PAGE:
Email #44, Subject: treason?

President-elect Trump did not commit treason. The U.S. Constitution defines that very clearly: “Treason against the United States, shall consist only in levying War against them, or in adhering to their Enemies, giving them Aid and Comfort.” Instead our enemy Russia gave him aid in the election against Hilary Clinton. Of course the verb “adhering” is ambiguous, since Trump does seem to “believe in and follow the practices of” Putin. But this seems like inadequate grounds to convict him. As far as the allegations from British intelligence agents that he was blackmailed into colluding with Russia, those have yet to be supported. I understand the Justice department is investigating. If they find that he did collude, then impeachment is inevitable. If he were convicted of treason, the Constitution says he would only have to be “imprisoned not less than five years and fined … not less than $10,000.” Obviously the fine wouldn’t matter, and we convict people for longer sentences for lesser crimes. Since President-elect Trump is entering the White House with this specter of treason around him, how are you as Chair of the House Judiciary Committee preparing? Are you also investigating the allegations, or will you simply accept the findings of the Justice department and begin the impeachment process if they verify the evidence?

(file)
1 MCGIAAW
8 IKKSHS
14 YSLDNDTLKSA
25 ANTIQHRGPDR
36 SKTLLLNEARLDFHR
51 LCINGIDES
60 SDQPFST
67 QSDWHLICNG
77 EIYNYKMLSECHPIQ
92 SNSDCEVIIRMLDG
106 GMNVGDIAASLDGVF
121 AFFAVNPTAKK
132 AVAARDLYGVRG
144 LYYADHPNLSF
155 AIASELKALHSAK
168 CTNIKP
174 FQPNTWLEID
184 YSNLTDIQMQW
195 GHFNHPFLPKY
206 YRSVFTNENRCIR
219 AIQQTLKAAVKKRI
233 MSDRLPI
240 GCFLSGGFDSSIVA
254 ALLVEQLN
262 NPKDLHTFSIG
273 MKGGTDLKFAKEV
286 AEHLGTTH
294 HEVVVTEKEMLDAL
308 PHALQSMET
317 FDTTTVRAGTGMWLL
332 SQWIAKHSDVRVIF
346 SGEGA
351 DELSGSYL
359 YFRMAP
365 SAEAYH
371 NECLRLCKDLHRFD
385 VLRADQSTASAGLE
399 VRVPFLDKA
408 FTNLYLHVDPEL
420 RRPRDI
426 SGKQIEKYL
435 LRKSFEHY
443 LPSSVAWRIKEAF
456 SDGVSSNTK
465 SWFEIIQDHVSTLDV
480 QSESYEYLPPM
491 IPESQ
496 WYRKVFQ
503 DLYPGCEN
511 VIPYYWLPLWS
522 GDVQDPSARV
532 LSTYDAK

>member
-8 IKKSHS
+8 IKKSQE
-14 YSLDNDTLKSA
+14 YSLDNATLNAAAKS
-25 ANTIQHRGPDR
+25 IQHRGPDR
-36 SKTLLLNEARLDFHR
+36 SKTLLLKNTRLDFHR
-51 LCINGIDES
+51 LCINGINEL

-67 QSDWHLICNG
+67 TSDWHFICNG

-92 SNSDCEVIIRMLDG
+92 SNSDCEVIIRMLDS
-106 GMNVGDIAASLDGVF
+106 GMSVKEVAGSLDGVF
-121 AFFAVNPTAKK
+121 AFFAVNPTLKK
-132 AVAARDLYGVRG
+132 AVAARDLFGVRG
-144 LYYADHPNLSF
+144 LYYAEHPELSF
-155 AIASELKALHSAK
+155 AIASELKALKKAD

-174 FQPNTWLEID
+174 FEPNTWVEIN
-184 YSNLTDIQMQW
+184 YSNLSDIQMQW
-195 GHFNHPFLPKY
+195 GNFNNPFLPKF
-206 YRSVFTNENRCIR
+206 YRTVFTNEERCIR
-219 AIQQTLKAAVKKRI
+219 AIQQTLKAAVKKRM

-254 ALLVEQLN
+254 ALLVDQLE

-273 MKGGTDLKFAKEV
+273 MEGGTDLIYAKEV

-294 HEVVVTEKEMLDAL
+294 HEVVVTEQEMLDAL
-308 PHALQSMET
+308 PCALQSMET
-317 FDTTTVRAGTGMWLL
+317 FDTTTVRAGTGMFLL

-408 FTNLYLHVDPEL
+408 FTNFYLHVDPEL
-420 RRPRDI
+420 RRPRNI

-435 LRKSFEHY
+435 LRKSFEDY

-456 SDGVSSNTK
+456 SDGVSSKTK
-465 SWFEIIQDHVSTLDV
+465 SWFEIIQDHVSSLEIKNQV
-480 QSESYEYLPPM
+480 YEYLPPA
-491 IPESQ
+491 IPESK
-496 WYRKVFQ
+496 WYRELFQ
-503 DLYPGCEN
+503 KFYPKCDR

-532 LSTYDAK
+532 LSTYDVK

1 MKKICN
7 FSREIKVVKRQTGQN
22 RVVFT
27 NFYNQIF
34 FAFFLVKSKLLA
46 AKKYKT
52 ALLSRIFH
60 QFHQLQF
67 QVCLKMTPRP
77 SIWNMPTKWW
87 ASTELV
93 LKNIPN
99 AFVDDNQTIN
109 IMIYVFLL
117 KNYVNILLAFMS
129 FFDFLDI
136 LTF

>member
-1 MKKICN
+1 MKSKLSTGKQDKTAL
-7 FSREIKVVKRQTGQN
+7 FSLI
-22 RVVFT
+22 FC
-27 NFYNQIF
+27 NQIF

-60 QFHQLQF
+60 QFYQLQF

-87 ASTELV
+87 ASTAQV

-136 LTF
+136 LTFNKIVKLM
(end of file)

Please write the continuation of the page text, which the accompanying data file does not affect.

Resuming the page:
Chris Gavaler

Author: Chris Gavaler

Chris Gavaler is an associate professor at W&L University, comics editor of Shenandoah, and series editor of Bloomsbury Critical Guides in Comics Studies. He has published two novels: School for Tricksters (SMU 2011) and Pretend I’m Not Here (HarperCollins 2002); and six books of scholarship: On the Origin of Superheroes (Iowa 2015), Superhero Comics (Bloomsbury 2017), Superhero Thought Experiments (with Nathaniel Goldberg, Iowa 2019), Revising Fiction, Fact, and Faith (with Nathaniel Goldberg, Routledge 2020), Creating Comics (with Leigh Ann Beavers, Bloomsbury 2021), and The Comics Form (Bloomsbury forthcoming). His visual work appears in Ilanot Review, North American Review, Aquifer, and other journals.

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